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Local Rules Will Help Curb Crane Mishaps

The article “New York City Official Blasts Federal Standards for Cranes” was interesting. One of the first crane accidents I remember was a crane “tip-over” in New York City in the early 1980s. A contractor was unloading materials from a delivery truck during the noon hour. The sidewalk was not blocked off, and the public was able to walk between the crane that was unloading the materials and the construction project on the other side of the sidewalk.

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The person operating the crane tipped the crane over, pinning a woman both under the crane and other materials. One of New York City’s police officers spent many hours under the debris, holding the woman’s hand and encouraging her. The woman was eventually rescued, and the hue and cry was for safer operations of cranes.

Recent crane accidents in New York and other cities around the U.S. should cause public officials and the U.S. Occupational Safety and Health Administration to question the effectiveness of current OSHA regulations, the enforcement of old crane standards and the effectiveness of training by employers.

Most federal crane rules are based on the American Society of Mechanical Engineers (ASME) voluntary standards from 1968. The ASME standards for mobile and tower cranes are updated periodically, but OSHA has chosen not to adopt or incorporate them. OSHA’s crane and derrick advisory committee has come up with updated crane regulations. The update was about four years ago, but OSHA shelved it. Only after high-profile crane accidents did OSHA decide to dust off and propose the recommendations.

OSHA is not the whole answer to preventing crane and rigging accidents. It is part of the solution because of its ability to establish minimum safety requirements that employers must implement and enforce. The true solution is for employers to train their employees using the most current safety requirements.

Cities like New York that have developed their own crane standards can help ensure safe operations by adopting stricter standards than OSHA requirements. Buildings Commissioner LiMandri’s comment that “a change in culture must come to this industry...[it] needs more oversight, not less,” is accurate.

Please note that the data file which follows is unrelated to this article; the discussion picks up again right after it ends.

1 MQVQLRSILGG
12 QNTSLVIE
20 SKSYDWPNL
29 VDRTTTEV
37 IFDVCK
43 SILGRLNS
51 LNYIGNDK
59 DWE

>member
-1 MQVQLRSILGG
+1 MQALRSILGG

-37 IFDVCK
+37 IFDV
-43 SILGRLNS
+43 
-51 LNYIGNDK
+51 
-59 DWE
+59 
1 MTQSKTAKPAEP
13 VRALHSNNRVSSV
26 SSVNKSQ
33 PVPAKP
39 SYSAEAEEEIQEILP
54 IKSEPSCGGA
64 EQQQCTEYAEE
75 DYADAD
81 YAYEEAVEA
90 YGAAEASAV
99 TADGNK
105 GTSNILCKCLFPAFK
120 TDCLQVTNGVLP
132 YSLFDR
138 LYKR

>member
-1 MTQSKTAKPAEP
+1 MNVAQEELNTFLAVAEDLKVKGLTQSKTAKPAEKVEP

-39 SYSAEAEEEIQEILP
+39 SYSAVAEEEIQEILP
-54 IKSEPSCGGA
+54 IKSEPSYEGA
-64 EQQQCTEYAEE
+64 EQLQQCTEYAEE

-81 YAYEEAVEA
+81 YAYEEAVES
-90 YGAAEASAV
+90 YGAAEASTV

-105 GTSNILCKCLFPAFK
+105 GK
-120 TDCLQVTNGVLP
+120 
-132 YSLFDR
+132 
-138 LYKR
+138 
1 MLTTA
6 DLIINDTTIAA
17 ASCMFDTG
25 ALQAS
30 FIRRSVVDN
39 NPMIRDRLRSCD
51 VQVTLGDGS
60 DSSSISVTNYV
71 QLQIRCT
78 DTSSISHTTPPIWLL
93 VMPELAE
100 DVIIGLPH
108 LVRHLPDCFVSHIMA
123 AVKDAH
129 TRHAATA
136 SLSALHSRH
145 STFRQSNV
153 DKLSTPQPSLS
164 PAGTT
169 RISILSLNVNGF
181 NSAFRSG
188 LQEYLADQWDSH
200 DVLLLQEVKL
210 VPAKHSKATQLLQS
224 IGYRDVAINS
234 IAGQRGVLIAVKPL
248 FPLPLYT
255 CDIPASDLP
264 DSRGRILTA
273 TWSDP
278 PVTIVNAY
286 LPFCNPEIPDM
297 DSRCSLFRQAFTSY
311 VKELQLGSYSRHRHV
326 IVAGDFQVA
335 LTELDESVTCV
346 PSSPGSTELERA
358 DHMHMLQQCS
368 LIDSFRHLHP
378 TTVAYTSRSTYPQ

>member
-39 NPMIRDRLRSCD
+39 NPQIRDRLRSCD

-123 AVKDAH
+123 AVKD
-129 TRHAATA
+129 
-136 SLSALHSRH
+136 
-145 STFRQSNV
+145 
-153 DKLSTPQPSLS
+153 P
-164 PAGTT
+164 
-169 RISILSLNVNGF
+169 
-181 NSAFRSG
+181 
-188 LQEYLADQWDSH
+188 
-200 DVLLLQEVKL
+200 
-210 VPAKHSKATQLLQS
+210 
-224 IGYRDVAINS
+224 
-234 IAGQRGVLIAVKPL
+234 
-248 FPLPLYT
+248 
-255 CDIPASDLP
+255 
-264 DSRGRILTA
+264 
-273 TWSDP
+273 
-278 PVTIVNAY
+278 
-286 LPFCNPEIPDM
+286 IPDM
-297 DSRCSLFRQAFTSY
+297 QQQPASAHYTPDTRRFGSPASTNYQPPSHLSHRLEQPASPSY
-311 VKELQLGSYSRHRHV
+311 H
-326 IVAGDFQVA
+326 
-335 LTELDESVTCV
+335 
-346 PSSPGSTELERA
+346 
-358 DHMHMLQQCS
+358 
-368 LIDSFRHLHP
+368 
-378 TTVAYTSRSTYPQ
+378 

To change the culture, government agencies should build on the OSHA regulations to come up with a valid, up-to- date mandate for contractors performing work in their jurisdictions. Employers, trade associations and unions should provide qualified training for employees and members that at least meets the most recent safety standards and crane manufacturers’ recommendations.

Certification by professional third parties is one way of ensuring the person being trained and tested receives accurate information and knowledge. When employers rely on third-party organizations to train their employees, the employers should also check the content of the courses and the success ratio of individuals completing the courses.

Individuals who operate cranes and perform rigging functions should know the latest requirements that apply to their work and follow those procedures. Safety people should have more than a basic knowledge of cranes and rigging.

Qualified training and effective enforcement will reduce crane and rigging accidents.

J. Robert Harrell
President, Safety Management
Services, San Diego

Rules Won't Curb Corruption

New York City’s accidents were not stopped by their so-called tough safety standards. In fact, the accidents likely happened because of corruption and city employees being bribed or turning a blind eye to their responsibilities. Once more, New York City has no more right than any other city or state to supersede crane safety standards and laws preempted by OSHA, according to a recent federal lawsuit in the U.S. District Court, Southern District of Florida. They just have had the good fortune of not having been sued yet.

Peter M. Dyga
Vice President, Associated
Builders And Contractors Florida,
East Coast Chapter,
Coconut Creek, Fla.

 

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